Both sessions began with bagpipes and at least for the second session, the pipers were lead in by Surly Brewing owner and MN Craft Brewer’s Guild President, Omar Ansari, waving a brewer’s paddle. Lines of eager beer lovers stretched well around the block as the gates opened at 3PM. Once inside, I was on a mission to get a taste of what was the most eagerly anticipated beer of the festival (based on my own interactions) Surly’s bourbon barrel aged version of their once a year release Darkness, which is a Russian Imperial Stout. Though the line was several hundred feet long, we waited and were able to enjoy some Great Lakes Brewing Dortmunder Gold in the process thanks to some crafty and well timed pours from the Great Lakes rep. The wait in line was too much for many attendees to justify, but I am certainly glad I waited because the beer was nearly beyond words delicious. A highly complex blend of vanilla, chocolate, roasted malt, coffee, and bourbon came together to produce one hell of a beer to say the least. I was also happy to have gotten some of this beer right away since the only cask of it was empty within 45 minutes and I was threatened with violence in my nether regions by a co-worker if I did not make a point of trying some.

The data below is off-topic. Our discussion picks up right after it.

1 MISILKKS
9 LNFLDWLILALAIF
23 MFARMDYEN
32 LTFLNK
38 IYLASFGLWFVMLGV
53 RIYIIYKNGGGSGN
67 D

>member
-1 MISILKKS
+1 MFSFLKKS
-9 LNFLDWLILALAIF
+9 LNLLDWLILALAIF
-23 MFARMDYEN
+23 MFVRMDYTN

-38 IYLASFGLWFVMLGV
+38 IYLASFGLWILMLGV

Once the Darkness had been savored, the pace of the afternoon slowed and we casually made our way to as many local and national brewery tents as we could to sample the amazing offerings and socializing with the jovial crowd. When I said that this is the best beer event in the state, this is an example of why: local Minnesota brewery Brau Brothers brought with them 4 of their regular offerings served on tap via keg, but what makes it special is that they also brought 3 casks of special recipes of their brews, one was a fresh hop version of their pale ale (which means the hops were picked from the bines minutes before they were used so they were ultra fresh. This type of beer can only be had once a year during hop harvest, more about fresh hop beers in the weeks to come) and two versions of their oatmeal milk stout. One with cocoa nibs and coconut added and the other with fresh Sumatran coffee beans from Paradise Coffee infused (this proved to be my favorite of the festival). So with many of the breweries, not only did they have their usual great beers but they had special and limited release beers available in casks. A beer in a cask is very different than out of a bottle or on tap at a bar. The beer is allowed to referment in the cask and giving it a natural carbonation and creating a fresh flavor profile that is difficult to get any other way. It is one of my favorite ways to drink a beer.